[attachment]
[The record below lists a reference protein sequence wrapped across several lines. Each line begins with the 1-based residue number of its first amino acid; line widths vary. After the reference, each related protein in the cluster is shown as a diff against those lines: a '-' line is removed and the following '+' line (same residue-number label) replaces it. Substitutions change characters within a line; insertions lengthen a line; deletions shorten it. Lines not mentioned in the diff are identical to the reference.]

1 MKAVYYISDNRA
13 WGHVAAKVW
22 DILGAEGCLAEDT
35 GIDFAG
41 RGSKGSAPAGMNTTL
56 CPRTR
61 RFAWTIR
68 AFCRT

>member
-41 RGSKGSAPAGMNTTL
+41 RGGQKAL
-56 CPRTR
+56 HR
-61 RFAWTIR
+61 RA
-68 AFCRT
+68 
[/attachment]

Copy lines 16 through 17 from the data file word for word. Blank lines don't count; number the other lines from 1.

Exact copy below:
+61 RA
-68 AFCRT